The contrast between the Christmas carols and the abortion clinic struck me. “What Child is this, who laid to rest…,” we softly sang as the mothers loped into the clinic. “Away in a manger, no crib for a bed….,” we sang in perfect unison and harmony. The silver notes of “Silent Night” filled the parking lot as the mothers shut their ears, “Holy Infant so tender and mild—Sleep in heavenly peace.”
They were stopping their ears. A car pulled out of the lot, the windows tight shut, loud rap music pounding from within. The young lady at the wheel averted her eyes. We sang sweetly on. But not everyone sang. Rather than sing, some of the people called out to the fathers and mothers bringing their children into the clinic to die. “Hey, you. You’re a father. Take responsibility for your child!” Some, rather than sing, held up angry signs to cars passing by.
It seemed to me that we either sang or we frowned. There is certainly plenty to frown about. We pro-lifers have lost this war. No one is paying attention to us. America has re-elected the most pro-abortion president in history, who will appoint two or three Supreme Court justices. American Catholics are mostly pro-abortion, or at least refuse to defend human life. The media, the education system, the government—all the powers of this world are against us, and we have lost this war. There is no hope. So why am I standing out on this sidewalk?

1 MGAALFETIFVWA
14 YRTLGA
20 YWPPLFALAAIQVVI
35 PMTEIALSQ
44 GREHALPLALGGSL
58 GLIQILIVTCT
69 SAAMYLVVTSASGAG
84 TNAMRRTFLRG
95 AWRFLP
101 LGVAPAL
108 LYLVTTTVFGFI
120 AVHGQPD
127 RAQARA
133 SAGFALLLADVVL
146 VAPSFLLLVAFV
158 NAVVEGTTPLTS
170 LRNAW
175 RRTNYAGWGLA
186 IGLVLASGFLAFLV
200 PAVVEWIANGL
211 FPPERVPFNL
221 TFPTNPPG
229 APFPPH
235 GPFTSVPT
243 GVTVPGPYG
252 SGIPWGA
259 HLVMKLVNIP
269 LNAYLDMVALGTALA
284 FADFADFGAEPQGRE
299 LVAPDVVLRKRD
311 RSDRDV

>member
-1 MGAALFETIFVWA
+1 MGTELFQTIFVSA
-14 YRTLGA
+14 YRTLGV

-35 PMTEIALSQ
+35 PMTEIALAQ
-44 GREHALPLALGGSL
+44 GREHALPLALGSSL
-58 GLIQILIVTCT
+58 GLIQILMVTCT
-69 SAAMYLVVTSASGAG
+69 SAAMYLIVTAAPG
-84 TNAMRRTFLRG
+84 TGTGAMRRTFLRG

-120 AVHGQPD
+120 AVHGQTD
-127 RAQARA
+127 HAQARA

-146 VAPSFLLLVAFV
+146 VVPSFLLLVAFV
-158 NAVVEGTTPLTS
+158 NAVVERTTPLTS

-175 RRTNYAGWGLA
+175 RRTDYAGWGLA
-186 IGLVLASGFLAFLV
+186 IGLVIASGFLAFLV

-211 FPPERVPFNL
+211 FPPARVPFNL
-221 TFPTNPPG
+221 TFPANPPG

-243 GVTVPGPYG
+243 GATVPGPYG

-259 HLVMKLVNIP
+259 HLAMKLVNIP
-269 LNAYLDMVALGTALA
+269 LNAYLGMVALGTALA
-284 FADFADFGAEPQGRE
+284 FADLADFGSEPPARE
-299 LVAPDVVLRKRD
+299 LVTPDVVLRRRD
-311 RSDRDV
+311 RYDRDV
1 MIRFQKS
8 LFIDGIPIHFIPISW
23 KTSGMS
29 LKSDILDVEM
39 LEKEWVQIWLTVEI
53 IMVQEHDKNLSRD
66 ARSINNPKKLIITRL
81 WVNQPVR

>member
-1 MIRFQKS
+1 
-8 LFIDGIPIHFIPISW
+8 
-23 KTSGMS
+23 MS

And I realized: I am standing out on this sidewalk not to win a war, but to sing. I am not convincing anyone of anything—that is God’s work. My work is to sing of the Way, the Truth, and the Life. My job is to witness, and let God do the rest. And if I do not sing, I will despair. Christmas is a fact that secular advocates of death can change. A young mother, impoverished and unwed, gave birth to her child. It was the single decisive fact in human history. No one can change the fact of Life’s triumph in a world of death.
We can either give in to anger, or we can sing. Much better, especially during this Christmas season, to sing.